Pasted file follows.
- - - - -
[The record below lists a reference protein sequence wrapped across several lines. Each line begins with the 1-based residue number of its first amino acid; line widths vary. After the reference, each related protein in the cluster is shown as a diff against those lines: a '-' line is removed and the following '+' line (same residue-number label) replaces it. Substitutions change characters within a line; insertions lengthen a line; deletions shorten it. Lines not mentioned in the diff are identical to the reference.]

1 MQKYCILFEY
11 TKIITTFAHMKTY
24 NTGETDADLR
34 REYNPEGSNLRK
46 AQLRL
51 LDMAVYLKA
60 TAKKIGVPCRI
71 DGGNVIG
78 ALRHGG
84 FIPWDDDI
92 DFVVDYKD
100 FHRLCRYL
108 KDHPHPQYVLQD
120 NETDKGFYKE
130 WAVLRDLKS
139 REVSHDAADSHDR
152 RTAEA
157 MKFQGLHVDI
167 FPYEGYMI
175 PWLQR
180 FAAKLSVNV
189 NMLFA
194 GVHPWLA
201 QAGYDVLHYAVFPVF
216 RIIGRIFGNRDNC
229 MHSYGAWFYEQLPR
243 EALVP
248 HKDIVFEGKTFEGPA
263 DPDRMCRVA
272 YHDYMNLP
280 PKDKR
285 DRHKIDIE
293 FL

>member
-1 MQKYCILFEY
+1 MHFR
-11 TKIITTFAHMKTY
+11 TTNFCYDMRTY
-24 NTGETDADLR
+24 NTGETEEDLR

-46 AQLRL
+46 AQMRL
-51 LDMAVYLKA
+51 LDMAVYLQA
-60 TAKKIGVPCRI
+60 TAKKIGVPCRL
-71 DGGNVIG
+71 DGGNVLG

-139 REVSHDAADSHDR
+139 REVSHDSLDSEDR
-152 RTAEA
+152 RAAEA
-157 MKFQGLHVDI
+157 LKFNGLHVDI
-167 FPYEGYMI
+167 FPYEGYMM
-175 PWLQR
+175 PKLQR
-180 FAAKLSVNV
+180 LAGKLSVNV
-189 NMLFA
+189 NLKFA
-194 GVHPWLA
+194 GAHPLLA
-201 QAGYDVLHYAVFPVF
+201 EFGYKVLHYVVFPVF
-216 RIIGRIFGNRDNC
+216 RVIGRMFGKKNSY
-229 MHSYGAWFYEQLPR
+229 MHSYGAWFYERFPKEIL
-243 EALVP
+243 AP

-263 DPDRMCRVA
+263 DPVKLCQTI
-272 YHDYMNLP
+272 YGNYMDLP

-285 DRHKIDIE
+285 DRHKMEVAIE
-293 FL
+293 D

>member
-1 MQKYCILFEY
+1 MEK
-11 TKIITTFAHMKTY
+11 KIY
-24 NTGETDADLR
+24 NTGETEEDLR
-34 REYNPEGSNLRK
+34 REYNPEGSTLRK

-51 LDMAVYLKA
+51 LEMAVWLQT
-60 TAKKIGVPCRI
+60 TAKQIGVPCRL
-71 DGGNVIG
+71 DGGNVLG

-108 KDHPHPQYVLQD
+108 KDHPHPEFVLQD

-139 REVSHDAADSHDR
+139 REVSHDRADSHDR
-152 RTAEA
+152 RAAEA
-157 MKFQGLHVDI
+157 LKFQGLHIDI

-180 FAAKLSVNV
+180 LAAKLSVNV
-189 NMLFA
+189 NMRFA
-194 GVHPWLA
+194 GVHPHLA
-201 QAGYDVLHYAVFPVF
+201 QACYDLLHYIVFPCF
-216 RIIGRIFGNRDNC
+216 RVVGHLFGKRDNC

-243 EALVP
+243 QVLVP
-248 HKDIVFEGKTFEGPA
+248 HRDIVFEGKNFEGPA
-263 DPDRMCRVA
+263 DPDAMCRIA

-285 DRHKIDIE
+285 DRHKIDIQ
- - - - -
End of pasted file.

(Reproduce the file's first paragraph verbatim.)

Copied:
[The record below lists a reference protein sequence wrapped across several lines. Each line begins with the 1-based residue number of its first amino acid; line widths vary. After the reference, each related protein in the cluster is shown as a diff against those lines: a '-' line is removed and the following '+' line (same residue-number label) replaces it. Substitutions change characters within a line; insertions lengthen a line; deletions shorten it. Lines not mentioned in the diff are identical to the reference.]